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I stand corrected. I think though that Compass is the most common way people do this.

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No language hate - but are there similar projects that don't require a ruby installation?

I'm currently playing with a very, very small environment. I might want to check out a (powerful) css preprocessor project, but it feels wasteful to add a dependency on an otherwise unnecessary (for my work/projects) language. Alternatives? Suggestions?

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And Stylus with Nib - I don't believe they do the lighten / darkening of colours however.

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Actually, lightening and darkening are built-in functions in Stylus:

http://learnboost.github.com/stylus/docs/bifs.html

Stylus is amazing

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You may find my Stylus plugin useful: http://boronine.com/colorspaces.js/

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How do Stylus+Nib compare to Sass+Compass, in your opinion?

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They are both awesome and compare quite well :D I think its mostly a question of the syntax you prefer (and possibly the way you'd like to manage the dependency, with ruby gems, npm, or manually).

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IMHO Stylus is an overall win over SASS. The ability to write transparent mixins for my team (made by people not wanting to know how to implement `display:inline-block` on IE) is so great I can't be happier.

I've been able to completely replace SASS on Liferay [1] themes development and raised my team's productivity a lot.

[1]: http://www.liferay.com

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I left a PhD program a few years back (technically graduated, but I don't think of it that way). A year or so before I did, I remember very clearly being out to drinks with my professor and fellow students, and mentioning that I had no intention to continue a career in academia. In fact at the time I was thinking of translation (I've since drifted to web development, but languages and translation are still central to much of what I do).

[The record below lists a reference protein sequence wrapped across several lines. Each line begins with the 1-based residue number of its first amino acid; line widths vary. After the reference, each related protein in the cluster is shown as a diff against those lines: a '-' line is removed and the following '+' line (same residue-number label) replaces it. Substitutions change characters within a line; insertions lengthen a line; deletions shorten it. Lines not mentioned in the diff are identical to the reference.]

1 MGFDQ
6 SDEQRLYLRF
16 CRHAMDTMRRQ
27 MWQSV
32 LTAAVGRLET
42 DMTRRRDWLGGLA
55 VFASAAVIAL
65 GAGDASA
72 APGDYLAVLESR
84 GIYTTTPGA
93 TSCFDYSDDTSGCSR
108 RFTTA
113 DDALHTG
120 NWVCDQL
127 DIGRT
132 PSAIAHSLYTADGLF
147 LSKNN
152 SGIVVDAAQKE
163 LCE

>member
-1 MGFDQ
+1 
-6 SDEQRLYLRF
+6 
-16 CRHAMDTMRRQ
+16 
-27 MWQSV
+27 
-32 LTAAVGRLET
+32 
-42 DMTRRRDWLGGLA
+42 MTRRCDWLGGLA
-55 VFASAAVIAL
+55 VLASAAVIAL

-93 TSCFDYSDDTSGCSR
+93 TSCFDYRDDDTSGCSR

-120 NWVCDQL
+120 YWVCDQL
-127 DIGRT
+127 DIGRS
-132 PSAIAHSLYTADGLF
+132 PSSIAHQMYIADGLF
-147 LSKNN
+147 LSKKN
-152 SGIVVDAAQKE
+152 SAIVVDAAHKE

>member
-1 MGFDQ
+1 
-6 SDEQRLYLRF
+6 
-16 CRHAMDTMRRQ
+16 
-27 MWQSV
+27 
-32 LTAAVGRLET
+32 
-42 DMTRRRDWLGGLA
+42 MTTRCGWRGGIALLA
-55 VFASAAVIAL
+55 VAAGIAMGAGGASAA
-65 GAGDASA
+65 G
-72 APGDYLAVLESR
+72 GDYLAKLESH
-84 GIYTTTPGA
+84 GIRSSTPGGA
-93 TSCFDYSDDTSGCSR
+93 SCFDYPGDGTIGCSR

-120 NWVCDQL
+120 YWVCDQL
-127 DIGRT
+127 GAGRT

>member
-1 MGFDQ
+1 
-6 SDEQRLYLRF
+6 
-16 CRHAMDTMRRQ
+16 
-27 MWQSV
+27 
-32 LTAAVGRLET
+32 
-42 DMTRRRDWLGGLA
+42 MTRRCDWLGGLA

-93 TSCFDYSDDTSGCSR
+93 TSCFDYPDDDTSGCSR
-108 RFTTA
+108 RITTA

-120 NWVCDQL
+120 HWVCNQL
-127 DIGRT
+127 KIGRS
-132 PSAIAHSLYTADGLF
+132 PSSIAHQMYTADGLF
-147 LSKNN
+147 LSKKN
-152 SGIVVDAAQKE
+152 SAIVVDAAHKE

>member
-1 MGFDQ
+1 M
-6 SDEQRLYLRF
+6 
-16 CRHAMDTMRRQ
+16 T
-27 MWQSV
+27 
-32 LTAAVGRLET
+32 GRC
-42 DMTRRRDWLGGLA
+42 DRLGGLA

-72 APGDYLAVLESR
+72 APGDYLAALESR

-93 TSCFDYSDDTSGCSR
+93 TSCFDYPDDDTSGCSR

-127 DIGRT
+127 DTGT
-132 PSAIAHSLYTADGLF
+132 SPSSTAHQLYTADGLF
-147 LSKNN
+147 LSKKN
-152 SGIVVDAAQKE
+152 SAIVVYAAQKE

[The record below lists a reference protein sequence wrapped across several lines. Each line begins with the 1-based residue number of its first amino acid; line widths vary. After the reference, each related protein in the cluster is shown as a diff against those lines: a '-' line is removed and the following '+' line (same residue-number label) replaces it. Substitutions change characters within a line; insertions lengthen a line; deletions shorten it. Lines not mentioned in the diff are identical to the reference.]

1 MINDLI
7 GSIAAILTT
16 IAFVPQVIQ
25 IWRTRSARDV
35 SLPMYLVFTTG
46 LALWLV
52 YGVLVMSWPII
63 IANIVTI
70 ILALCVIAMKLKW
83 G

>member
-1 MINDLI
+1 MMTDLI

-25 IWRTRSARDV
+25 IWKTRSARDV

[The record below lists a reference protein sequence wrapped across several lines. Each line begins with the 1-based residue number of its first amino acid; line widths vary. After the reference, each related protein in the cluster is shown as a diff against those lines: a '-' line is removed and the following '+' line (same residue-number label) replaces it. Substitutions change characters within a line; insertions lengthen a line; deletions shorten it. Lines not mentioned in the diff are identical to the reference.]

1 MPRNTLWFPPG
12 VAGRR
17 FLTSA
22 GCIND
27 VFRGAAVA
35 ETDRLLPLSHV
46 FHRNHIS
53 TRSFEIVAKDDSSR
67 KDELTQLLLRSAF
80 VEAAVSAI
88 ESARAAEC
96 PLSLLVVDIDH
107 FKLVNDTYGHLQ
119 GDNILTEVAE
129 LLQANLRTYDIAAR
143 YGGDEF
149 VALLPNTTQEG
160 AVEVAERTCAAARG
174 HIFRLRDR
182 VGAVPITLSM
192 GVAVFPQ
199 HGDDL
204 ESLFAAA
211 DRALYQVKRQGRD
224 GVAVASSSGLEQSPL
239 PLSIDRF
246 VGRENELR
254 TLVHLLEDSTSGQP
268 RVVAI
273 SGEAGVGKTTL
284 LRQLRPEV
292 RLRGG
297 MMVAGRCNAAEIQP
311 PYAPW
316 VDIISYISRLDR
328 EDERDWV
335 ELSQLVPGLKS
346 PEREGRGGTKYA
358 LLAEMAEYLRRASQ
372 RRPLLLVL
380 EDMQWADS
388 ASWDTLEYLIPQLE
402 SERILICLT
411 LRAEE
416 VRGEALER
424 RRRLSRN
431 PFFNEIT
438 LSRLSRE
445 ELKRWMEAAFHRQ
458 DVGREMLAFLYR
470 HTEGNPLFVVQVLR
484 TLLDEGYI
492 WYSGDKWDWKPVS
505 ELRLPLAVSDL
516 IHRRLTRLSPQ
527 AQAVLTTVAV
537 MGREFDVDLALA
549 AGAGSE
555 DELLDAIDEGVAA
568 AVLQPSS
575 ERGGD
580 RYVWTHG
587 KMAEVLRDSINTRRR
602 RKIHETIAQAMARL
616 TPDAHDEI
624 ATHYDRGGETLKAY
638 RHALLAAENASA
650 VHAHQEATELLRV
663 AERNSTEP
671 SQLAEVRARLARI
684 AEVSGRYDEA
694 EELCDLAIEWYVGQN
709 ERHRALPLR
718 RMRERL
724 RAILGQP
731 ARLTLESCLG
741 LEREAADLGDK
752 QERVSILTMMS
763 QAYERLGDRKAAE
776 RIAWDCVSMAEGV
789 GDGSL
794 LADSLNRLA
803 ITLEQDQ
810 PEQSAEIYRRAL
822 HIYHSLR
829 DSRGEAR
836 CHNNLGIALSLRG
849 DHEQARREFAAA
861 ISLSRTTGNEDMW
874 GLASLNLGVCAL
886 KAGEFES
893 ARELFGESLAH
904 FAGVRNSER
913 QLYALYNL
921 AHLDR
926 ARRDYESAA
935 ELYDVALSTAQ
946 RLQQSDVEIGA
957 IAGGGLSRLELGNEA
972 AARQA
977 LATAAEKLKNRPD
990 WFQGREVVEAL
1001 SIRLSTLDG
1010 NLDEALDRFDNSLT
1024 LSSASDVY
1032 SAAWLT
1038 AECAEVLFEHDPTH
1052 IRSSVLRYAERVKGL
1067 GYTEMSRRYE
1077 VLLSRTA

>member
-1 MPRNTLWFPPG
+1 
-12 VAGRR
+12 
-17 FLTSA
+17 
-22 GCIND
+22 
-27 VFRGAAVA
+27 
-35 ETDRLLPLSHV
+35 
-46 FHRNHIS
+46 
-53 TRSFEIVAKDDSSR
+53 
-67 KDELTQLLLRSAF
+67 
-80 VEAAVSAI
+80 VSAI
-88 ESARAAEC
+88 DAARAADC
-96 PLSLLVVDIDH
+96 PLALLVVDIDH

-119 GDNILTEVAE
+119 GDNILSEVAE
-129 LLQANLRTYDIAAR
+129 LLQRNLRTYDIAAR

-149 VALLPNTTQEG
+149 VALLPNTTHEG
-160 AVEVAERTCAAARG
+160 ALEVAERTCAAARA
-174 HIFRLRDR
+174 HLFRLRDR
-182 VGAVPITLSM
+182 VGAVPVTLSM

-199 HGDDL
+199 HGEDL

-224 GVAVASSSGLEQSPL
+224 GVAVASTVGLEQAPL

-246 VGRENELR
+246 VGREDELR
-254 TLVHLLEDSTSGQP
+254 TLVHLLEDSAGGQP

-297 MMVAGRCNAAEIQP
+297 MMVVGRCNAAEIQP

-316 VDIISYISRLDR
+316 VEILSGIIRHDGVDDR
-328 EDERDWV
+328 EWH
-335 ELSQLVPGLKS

The response (in Japanese, but I'll translate) was "what a waste" ("mottainai"). What a waste. All that potential I had, and now I was just going to waste it on "work", like everyone else. No doubt my supervisor, who said it with a genuinely disappointed look (echoed with a nod by a fellow student and friend sitting beside me, which only made it worse) meant it in a positive sense, but I never forgave him for it. It stuck with me, somewhere very deep inside me, first as something confusing and distressing, then as a kind of symbol, something emblematic of everything that is wrong with academia.

To anyone who is hesitating: if your only reason for staying in academia is the fear of what will happen if you leave, then it is time to leave.

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As someone who has not yet worked professionally as a programmer (nor hired one), I might not be the best person to comment on this article (so take what I write with a grain of salt). But as someone aspiring to do so, I find this article and others like it on HN frustrating.